This refers to the exclusive article/open letter, “‘Together we will be able to find some way to take a historic step’” (April 8). Its analysis of the Kashmir issue is both mature and pragmatic. But when the chairman of the All Parties Hurriyat Conference, Mirwaiz Umar Farooq uses the phrase “to the people of India,” he must also include Kashmiris in its ambit. The identity of Kashmir cannot be separated from India, as every region or State has the same connectivity to the idea of India.

I wish to use this as an occasion to call upon the people of Kashmir (I am addressing them as fellow- Indians) to think pragmatically. You have political freedom, you have cultural freedom and you have the right to take your place in the growth story of an emerging nation. Let us not forget that a Kashmiri topped the Indian civil service examination recently. No doubt Kashmiris deserve more freedom at the State level, but a separate identity will not do any good to either you, Kashmiris or to the country as a whole.

Suresh Nandigam,

Jaggayyapet, Andhra Pradesh

Mr. Farooq’s open letter to the “people of India” is timely, and it is something which the next government must examine carefully. Mirwaiz Umar Farooq is a Kashmiri leader who is well respected for his political acumen and desire for peace. Unfortunately, he continues to harp on the theory of self-determination, which certainly is not the demand of either the people of Jammu or the Ladakh regions. The “people of India” would like to assure Mr. Farooq and the people of Kashmir that they will continue to enjoy an equal, if not better, status and privileges like the rest of us. Why don’t Mr. Farooq and other separatist leaders in the Valley take the lead in joining the political mainstream and run the administration of the State to the satisfaction of the people? This is what will constitute a “historic step” toward a resolution of the Kashmir issue. As far as peace in the India-Pakistan region is concerned, let us leave it to the respective governments to resolve their differences without invoking the ghost of a nuclear disaster.

A.B. Gorthi,


Mr. Farooq has rightly pointed out that Prime Ministers past and present have attempted to resolve the issue but failed miserably. But let us look at the facts. When Mr. Vajpayee trusted Mr. Nawaz Sharif and went to Lahore with a message of peace, a wily General in Pakistan was in the final stages of planning the attack on Kargil. When Dr. Manmohan Singh revisited peace, all we got was 26/11. So, blaming India for non-resolution of the issue is unacceptable.

M. Mohammed Ashraf,

Port Blair

What is upsetting is the use of “we” the Kashmiri, and “you” the Indian. This is totally unacceptable and divisive language. Jammu and Kashmir is a State in India and a part and parcel of the nation. If Mirwaiz Umar Farooq is genuine in his fervent prayer for peace, he and the All Parties Hurriyat Conference must involve themselves with democratic and electoral processes and make their voices heard in the State Assembly and Parliament. Otherwise, his words sound divisive or Pakistan-sponsored. And why drag Pakistan into our domestic affairs?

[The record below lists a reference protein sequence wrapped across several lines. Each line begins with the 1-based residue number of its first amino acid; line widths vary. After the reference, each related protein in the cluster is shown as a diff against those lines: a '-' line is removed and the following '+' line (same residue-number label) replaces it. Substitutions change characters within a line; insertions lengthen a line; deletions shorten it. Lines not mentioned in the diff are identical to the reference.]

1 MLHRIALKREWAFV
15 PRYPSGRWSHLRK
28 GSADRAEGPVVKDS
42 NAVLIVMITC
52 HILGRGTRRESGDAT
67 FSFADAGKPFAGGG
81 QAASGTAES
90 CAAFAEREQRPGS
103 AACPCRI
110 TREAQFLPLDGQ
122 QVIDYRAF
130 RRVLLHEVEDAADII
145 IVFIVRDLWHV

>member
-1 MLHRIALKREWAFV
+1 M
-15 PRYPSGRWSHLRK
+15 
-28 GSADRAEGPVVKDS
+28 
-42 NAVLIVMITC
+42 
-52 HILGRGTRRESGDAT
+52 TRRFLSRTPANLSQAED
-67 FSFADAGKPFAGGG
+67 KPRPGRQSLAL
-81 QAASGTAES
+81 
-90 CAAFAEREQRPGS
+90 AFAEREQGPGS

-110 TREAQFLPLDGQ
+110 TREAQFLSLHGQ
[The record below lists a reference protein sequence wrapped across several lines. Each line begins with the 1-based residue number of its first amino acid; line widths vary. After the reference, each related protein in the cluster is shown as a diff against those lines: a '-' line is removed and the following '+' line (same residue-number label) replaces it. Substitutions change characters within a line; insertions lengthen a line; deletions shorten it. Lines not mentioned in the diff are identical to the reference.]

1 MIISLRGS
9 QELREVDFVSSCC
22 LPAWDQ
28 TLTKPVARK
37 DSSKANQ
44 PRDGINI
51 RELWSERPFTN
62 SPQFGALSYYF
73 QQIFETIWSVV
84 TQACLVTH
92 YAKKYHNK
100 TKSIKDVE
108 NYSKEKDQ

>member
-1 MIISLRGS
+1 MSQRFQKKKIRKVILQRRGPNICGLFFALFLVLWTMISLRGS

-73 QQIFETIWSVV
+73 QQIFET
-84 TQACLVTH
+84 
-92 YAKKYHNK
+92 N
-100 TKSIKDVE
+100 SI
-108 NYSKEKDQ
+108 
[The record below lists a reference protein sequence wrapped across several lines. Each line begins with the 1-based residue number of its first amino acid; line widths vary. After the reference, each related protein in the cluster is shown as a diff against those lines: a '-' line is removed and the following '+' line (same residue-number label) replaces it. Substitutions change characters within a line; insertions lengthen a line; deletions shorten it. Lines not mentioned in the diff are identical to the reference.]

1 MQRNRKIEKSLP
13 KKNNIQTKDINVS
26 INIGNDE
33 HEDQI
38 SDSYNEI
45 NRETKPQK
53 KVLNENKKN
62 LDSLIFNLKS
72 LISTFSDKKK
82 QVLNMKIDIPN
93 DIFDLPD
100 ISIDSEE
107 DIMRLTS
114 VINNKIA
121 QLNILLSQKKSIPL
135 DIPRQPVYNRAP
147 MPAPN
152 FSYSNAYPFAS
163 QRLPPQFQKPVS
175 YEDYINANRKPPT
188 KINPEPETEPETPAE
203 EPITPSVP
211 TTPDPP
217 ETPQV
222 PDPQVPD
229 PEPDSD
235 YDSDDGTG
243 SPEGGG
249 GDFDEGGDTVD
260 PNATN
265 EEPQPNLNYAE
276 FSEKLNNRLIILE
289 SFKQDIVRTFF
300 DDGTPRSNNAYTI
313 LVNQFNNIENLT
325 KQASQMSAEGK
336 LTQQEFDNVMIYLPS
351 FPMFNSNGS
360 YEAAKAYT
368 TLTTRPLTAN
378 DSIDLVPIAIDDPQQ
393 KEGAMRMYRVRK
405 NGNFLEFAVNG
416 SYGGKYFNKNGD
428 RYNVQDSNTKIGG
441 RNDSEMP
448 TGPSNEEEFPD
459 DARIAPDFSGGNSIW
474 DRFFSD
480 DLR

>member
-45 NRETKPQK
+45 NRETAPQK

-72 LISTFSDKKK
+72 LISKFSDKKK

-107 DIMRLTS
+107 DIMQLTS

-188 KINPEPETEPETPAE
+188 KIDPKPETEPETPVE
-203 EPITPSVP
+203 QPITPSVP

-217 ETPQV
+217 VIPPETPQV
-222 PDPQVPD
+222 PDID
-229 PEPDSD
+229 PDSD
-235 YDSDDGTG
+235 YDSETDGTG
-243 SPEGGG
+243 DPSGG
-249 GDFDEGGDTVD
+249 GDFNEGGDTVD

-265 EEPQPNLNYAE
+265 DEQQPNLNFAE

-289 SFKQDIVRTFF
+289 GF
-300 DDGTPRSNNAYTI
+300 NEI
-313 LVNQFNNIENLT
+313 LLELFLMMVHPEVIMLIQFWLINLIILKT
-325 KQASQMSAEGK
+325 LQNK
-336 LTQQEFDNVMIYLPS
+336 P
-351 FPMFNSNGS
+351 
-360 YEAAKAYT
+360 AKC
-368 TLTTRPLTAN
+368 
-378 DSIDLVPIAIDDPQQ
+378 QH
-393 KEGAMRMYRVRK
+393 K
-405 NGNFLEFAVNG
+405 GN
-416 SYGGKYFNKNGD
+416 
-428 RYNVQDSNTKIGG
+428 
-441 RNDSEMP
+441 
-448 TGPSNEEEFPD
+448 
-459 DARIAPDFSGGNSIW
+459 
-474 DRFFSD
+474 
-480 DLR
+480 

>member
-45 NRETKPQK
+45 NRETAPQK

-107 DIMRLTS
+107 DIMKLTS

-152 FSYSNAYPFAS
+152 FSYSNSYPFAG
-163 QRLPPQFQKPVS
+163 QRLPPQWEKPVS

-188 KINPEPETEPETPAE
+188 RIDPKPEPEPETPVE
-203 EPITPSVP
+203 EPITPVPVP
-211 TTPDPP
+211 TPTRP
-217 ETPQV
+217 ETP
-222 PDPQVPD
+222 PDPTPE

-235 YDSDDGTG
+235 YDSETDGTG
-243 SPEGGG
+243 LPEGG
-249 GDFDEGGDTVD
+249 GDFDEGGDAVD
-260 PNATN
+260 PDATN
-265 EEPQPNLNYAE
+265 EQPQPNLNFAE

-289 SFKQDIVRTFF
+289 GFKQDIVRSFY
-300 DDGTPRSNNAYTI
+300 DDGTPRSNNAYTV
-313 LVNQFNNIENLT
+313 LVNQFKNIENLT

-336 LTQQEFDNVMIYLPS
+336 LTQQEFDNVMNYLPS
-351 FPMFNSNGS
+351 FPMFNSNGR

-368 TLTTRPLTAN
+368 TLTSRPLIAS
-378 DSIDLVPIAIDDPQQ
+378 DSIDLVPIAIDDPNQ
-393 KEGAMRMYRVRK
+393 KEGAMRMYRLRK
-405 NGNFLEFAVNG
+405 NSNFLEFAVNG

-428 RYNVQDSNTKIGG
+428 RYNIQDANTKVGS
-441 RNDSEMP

Jose K. Paul,


It is strange that a personality who refers to Indians as “you,” says “your interests,” and alienates himself as a non-Indian then talks about a solution. Jammu and Kashmir will remain a part of India. What makes it worse is that after the many “you’s and yours,” Mr. Farooq shifts to “we” and then hopes to resolve the Kashmir issue together with the rest of us. A true Indian citizen should be sincere to the state, the nation, its great people, languages and religion.



While it must be appreciated that this is a strong case to resolve the Kashmir issue, there are several points in his open letter which need to be presented in better light. For one, it is silent on the activities in a neighbouring state which also shares a major responsibility in disrupting the peace in Kashmir. Terrorism emanating from this epicentre is now a cause for concern. Kashmir, though an important part of India’s international strategy, is not the only central point of all strategic and diplomatic policies. Arms are exported with respect to broader security issues and not only in maintaining peace in Kashmir. Several countries have a defence budget much greater than ours. The economic slowdown was greater in other countries. In India, the slowdown was certainly not because of Kashmir. Peace initiatives by our leaders have either got an unenthusiastic response, or our leaders have been betrayed.

Ankit Priyadarshi Mishra,


The country maintains the Indian Army in Kashmir and has put in place a security regime not out of choice but out of a commitment to ensure the security of the people of Kashmir and to enable the running of their elected government as smoothly as possible. It is an unsatisfactory arrangement, but cannot be termed a failed policy, because the alternatives can be worse. The idea of a democratic republic of Kashmir, one from which Pakistan and India withdraw their forces, will result in this: the moment Indian forces are removed, there will be a militant insurgency abetted by Pakistan. Whatever elected government is in the saddle, including Mr. Farooq, will be liquidated. That will be the end of the Hurriyat and the “aspirations” of the gentle majority of Kashmir.

A.N. Lakshmanan,


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